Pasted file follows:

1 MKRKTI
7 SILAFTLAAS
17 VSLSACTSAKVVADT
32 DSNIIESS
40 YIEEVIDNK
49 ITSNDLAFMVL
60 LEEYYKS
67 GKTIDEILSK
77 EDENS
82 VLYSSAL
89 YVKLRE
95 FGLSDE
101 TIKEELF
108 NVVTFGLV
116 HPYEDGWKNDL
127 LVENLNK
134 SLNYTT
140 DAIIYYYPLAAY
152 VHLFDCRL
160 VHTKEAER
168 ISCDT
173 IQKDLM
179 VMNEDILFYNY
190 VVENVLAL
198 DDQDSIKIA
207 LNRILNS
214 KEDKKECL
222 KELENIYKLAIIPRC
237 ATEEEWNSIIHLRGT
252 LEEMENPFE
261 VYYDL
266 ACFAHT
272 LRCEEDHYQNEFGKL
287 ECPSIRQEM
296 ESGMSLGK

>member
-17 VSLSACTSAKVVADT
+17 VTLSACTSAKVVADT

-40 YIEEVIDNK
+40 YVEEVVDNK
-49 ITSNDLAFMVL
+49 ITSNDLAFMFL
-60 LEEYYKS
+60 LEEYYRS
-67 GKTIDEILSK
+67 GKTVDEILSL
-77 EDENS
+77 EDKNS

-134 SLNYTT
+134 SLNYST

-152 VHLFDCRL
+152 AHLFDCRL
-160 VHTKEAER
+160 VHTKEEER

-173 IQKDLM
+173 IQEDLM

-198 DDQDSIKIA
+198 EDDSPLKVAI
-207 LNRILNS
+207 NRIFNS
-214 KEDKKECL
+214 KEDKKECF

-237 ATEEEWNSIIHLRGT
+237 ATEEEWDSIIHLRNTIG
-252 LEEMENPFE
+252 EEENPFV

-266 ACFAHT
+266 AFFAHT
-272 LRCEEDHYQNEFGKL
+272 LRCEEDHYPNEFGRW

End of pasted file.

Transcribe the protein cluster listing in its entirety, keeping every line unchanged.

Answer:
1 MKRKTI
7 SILAFTLAAS
17 VSLSACTSAKVVADT
32 DSNIIESS
40 YIEEVIDNK
49 ITSNDLAFMVL
60 LEEYYKS
67 GKTIDEILSK
77 EDENS
82 VLYSSAL
89 YVKLRE
95 FGLSDE
101 TIKEELF
108 NVVTFGLV
116 HPYEDGWKNDL
127 LVENLNK
134 SLNYTT
140 DAIIYYYPLAAY
152 VHLFDCRL
160 VHTKEAER
168 ISCDT
173 IQKDLM
179 VMNEDILFYNY
190 VVENVLAL
198 DDQDSIKIA
207 LNRILNS
214 KEDKKECL
222 KELENIYKLAIIPRC
237 ATEEEWNSIIHLRGT
252 LEEMENPFE
261 VYYDL
266 ACFAHT
272 LRCEEDHYQNEFGKL
287 ECPSIRQEM
296 ESGMSLGK

>member
-17 VSLSACTSAKVVADT
+17 VTLSACTSAKVVADT

-40 YIEEVIDNK
+40 YVEEVVDNK
-49 ITSNDLAFMVL
+49 ITSNDLAFMFL
-60 LEEYYKS
+60 LEEYYRS
-67 GKTIDEILSK
+67 GKTVDEILSL
-77 EDENS
+77 EDKNS

-134 SLNYTT
+134 SLNYST

-152 VHLFDCRL
+152 AHLFDCRL
-160 VHTKEAER
+160 VHTKEEER

-173 IQKDLM
+173 IQEDLM

-198 DDQDSIKIA
+198 EDDSPLKVAI
-207 LNRILNS
+207 NRIFNS
-214 KEDKKECL
+214 KEDKKECF

-237 ATEEEWNSIIHLRGT
+237 ATEEEWDSIIHLRNTIG
-252 LEEMENPFE
+252 EEENPFV

-266 ACFAHT
+266 AFFAHT
-272 LRCEEDHYQNEFGKL
+272 LRCEEDHYPNEFGRW